(Above: With both plane engines frozen into silence from the extreme cold, Conway and his entourage brace for the worst as theiraircraft goes down in the mountains.)will inspire his love. Conway is also introduced to Father Pereaux – the High Lama (Sam Jaffe).The sheer scope in creation of the mythical Shangri-La as a tangible lost paradise can not beunderestimated. Capra employed Supervising Art Director Steven Goosson and Art Directors PaulMurphy and Lionel Banks to realize this idealized structure. The final design, though embodying all of themystery and magic Capra had been looking for, was met with considerable resistance from architecturalpurists because its inspiration drew more from the deco designs of Frank Lloyd Wright than legitimateTibetan architecture. Nevertheless, the lamasery set constructed at the Columbia Ranch, measuring 500feet wide, 1000 feet long and with a central façade towering 90 feet tall, was one of the largest and mostimpressive full scale sets ever built for a movie.Upon arrival to this magical place, the troop is skeptical about their hospitable host. However, subtlemiraculous things begin to happen almost from the start. Conway discovers inner piece. Gloria’s failinghealth is slowly restored. Lovett reconnects with his innate abilities as an educator and Henry begins tofall in love with Gloria.Only George is unhappy. He views Shangri-la as his prison; an interpretation furthered by his chancemeeting and growing affections toward a young Russian girl, Maria (Margo) who longs to escape thecontrolled serenity and return to her native country. To quell George’s suspicions, Conway finagles ameeting with the benevolent ruler of Shangri-La: the High Lama.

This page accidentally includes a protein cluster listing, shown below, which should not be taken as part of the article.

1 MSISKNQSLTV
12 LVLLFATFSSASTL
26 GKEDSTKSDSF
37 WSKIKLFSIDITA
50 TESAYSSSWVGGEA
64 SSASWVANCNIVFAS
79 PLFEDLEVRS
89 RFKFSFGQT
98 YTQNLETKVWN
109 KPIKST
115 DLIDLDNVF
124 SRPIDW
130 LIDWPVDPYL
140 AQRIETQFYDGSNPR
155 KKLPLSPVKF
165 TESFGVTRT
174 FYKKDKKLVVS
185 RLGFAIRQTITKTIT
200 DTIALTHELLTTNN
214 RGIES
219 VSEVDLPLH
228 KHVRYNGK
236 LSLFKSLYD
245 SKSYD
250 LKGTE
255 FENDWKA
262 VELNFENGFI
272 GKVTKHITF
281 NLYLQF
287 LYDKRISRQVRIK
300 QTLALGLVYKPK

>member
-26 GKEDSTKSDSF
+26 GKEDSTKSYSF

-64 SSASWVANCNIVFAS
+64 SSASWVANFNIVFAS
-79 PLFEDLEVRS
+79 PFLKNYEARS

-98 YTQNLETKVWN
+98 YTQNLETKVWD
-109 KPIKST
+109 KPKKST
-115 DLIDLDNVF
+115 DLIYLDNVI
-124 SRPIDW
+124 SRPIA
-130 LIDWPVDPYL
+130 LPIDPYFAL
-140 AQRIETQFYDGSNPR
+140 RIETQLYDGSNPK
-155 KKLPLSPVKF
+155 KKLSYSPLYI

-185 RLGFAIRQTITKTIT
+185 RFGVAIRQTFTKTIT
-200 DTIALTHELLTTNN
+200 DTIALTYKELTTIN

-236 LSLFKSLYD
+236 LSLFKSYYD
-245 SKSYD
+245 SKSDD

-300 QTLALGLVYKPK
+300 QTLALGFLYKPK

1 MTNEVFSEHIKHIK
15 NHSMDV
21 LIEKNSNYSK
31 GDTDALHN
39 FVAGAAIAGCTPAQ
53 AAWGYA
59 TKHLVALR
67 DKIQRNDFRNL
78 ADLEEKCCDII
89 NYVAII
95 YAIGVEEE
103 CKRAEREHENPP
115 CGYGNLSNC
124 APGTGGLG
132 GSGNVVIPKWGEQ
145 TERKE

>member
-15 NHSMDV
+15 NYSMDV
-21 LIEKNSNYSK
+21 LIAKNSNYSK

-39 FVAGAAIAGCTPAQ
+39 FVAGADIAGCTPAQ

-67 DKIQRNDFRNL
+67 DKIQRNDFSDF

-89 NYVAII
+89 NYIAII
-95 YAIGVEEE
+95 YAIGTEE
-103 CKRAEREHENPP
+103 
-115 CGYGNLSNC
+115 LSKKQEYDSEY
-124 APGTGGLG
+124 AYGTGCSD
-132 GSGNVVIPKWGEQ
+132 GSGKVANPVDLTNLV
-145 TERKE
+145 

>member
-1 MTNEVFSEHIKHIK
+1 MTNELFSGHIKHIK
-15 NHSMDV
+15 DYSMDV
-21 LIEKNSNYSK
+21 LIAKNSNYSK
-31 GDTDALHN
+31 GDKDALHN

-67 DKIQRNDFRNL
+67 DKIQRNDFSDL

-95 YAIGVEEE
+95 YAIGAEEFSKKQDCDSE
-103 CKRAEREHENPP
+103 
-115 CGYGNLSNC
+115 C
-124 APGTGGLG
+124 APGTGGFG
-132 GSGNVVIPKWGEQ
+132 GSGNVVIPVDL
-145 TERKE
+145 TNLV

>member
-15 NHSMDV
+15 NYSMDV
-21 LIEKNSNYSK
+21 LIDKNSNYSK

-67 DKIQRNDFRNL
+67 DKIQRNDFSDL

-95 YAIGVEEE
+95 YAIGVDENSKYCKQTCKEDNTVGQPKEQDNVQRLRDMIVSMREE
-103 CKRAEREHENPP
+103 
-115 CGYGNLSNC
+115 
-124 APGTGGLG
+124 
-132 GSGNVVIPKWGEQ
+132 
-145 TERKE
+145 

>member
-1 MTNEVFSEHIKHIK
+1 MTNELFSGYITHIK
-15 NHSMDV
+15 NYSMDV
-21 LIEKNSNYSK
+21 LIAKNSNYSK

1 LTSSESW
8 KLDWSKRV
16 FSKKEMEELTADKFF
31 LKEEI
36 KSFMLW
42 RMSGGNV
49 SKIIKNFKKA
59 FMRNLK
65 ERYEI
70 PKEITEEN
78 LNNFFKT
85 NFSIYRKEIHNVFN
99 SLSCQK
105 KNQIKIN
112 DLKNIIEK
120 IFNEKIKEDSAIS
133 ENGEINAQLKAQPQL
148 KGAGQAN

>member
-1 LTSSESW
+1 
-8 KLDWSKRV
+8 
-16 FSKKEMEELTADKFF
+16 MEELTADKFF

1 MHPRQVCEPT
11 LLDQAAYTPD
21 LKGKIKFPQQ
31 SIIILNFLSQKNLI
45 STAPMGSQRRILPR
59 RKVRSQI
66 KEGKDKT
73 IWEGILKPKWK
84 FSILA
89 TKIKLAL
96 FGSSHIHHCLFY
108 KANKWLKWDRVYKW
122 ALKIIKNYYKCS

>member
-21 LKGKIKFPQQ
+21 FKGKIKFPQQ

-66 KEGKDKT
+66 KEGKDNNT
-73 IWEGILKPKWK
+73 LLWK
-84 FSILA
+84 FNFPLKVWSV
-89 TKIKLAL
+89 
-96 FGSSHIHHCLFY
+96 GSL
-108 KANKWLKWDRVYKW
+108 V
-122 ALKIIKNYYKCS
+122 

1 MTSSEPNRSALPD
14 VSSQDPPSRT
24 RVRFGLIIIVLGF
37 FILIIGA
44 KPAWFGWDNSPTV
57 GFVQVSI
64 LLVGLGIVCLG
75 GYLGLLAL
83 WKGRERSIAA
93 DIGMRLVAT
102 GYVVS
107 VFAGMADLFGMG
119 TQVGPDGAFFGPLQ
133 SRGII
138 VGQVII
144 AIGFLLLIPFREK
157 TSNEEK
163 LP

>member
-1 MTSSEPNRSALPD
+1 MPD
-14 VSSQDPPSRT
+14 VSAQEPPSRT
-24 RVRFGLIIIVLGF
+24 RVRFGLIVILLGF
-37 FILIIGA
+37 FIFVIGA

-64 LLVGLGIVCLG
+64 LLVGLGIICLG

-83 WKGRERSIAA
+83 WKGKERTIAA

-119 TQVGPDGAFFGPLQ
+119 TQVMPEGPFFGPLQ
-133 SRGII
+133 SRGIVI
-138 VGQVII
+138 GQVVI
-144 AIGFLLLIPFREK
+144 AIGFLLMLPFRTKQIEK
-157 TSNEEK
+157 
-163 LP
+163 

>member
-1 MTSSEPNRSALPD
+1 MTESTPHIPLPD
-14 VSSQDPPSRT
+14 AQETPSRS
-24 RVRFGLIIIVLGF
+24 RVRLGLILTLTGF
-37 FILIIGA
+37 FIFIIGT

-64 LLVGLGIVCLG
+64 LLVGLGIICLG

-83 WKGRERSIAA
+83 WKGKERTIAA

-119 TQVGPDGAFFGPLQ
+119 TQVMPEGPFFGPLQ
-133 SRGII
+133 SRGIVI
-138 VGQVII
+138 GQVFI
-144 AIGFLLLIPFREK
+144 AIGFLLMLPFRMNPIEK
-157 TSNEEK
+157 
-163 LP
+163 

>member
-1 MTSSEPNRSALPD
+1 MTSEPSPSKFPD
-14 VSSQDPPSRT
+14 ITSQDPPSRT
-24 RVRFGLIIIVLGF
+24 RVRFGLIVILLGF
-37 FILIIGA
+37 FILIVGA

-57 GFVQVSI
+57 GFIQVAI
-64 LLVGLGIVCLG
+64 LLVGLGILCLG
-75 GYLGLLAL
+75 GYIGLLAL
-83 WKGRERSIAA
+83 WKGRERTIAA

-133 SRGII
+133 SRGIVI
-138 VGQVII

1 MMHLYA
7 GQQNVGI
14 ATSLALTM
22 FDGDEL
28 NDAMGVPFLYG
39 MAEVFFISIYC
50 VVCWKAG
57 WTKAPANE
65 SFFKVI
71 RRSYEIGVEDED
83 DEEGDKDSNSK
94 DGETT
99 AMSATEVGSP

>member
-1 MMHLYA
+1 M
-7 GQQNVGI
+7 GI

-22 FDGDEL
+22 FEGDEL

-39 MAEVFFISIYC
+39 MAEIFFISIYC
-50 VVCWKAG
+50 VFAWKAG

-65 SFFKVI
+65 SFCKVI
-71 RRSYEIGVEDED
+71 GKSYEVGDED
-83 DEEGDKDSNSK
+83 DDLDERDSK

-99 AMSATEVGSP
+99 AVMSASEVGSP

(Previous page, top row left: The film’s penultimate moment of truth. Havingconvinced Conway that she is being held at Shangri-La against her will byChang; Maria, George and Conway steal off into the night on the eve of the HighLama’s funeral with the aid of some traveling porters. Middle: they are spottedby Chang and Sondra from the lamasery’s balcony. Sondra makes chase. Right:as Conway nears the precipice separating the serenity he once hoped for andthe dangerous snowy terrain outside, something seems to beckon him for amoment of saddened reflection.Second row: Sondra stands at the grotto leading to the outside world withShangri-La’s lamasery burning brightly in the background. She calls to Bob, butthere is no answer. Middle and right: the porters that George has engaged are aband of cutthroats. As Maria’s condition begins to weaken, the porters getahead of Conway and George who holler back for their return. Instead, theleader of the porters fires his pistol in their direction, triggering an avalanchethat kills every last one of them – leaving Conway, Maria and George to fend forthemselves in the frozen wilderness.Third row, left: Maria looks on in horror as the avalanche consumes her lastchance for freedom. Middle: the trio continues their journey along a dangerousmountain pass. Right: but Maria has been removed from the mythical andtherapeutic magic of Shangri-La for too long and collapses in the snow.Fourth row, left: Conway slings Maria over his shoulder, revealing her face toGeorge who suddenly realizes something is terribly wrong. Middle: “Look at herface!” he hollers to Conway – a sad, mummified remain. Right: Conway andGeorge find a grotto out of the cold and lay Maria’s corpse down to inspect her.She has advanced to the age of 200, as Chang claimed she was all along.Fifth row, left: unable to comprehend either the truth or his own misery, Georgesuffers his final breakdown in the grotto. Middle: he runs out of the grotto andplummets to his death down the mountain side. Right: a defeated Conway is leftto fend for himself without food, companionship or guidance.This page, top: Ronald Colman and Capra discuss Conway’s arrival to Shangri-La. Going into the project, Colman was suspicious of Capra’s methods ofdirecting. Gradually, he came to respect Capra’s vision. Middle: Capra goesover a scene with H.B. Warner not in the finished film. Upon arriving to Shangri-La, Chang is supposed to go before the High Lama and inform him that Conwayand his party have arrived; the implication being that the crash of Conway’splane had been deliberately staged.Middle: Sam Jaffe in full Lama makeup and costume is flanked by Colman andCapra just outside of stage 2 in between takes. Bottom: Preparing to shootConway’s arrival at a Tibetan village after his escape from Shangri-La. Conwaycollapses at the base of a mausoleum and is tended to by the locals.)From the start, Capra had wanted noted character actor SamJaffe for this role. Harry Cohn, however, was not at allconvinced – perhaps, largely due to the fact that Jaffe’spolitical affiliations had loosely branded him a potentialCommunist sympathizer. Reluctantly, and at the behest ofCohn’s urgings, Capra hired Walter Connelly for the part andre-shot all of the High Lama’s sequences on a newlyconstructed set.However, when Cohn screened both Jaffe and Connelly’sperformances he had to reluctantly concur with Capra, that hisfirst choice of Jaffe had been the right one all along. Evenbefore this minor controversy, gossip columnist LouellaParsons managed to generate a sensation over the casting ofthe High Lama with a puff piece. In it, she Parsons claimedthat actors A.E. Anson and Henry Waffle had both been tested